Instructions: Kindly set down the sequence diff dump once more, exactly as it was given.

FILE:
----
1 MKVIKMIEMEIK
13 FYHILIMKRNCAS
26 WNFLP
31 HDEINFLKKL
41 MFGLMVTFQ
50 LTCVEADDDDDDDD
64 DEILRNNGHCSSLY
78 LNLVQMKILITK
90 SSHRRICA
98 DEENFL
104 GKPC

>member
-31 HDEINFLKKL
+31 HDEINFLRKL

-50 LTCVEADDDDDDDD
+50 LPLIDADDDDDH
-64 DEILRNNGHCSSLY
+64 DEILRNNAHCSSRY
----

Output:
1 MKVIKMIEMEIK
13 FYHILIMKRNCAS
26 WNFLP
31 HDEINFLKKL
41 MFGLMVTFQ
50 LTCVEADDDDDDDD
64 DEILRNNGHCSSLY
78 LNLVQMKILITK
90 SSHRRICA
98 DEENFL
104 GKPC

>member
-31 HDEINFLKKL
+31 HDEINFLRKL

-50 LTCVEADDDDDDDD
+50 LPLIDADDDDDH
-64 DEILRNNGHCSSLY
+64 DEILRNNAHCSSRY